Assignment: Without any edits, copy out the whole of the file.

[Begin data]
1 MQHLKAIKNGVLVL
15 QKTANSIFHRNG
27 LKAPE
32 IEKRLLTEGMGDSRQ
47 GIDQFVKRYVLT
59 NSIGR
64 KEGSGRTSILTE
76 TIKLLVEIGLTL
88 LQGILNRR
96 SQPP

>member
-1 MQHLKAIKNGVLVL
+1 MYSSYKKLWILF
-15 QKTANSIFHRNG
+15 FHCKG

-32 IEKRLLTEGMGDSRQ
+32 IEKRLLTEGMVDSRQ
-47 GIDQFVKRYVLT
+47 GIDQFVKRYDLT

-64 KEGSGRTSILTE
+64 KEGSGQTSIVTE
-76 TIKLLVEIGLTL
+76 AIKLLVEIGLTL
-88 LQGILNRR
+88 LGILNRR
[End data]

1 MQHLKAIKNGVLVL
15 QKTANSIFHRNG
27 LKAPE
32 IEKRLLTEGMGDSRQ
47 GIDQFVKRYVLT
59 NSIGR
64 KEGSGRTSILTE
76 TIKLLVEIGLTL
88 LQGILNRR
96 SQPP

>member
-1 MQHLKAIKNGVLVL
+1 MYSSYKKLWILF
-15 QKTANSIFHRNG
+15 FHCKG

-32 IEKRLLTEGMGDSRQ
+32 IEKRLLTEGMVDSRQ
-47 GIDQFVKRYVLT
+47 GIDQFVKRYDLT

-64 KEGSGRTSILTE
+64 KEGSGQTSIVTE
-76 TIKLLVEIGLTL
+76 AIKLLVEIGLTL
-88 LQGILNRR
+88 LGILNRR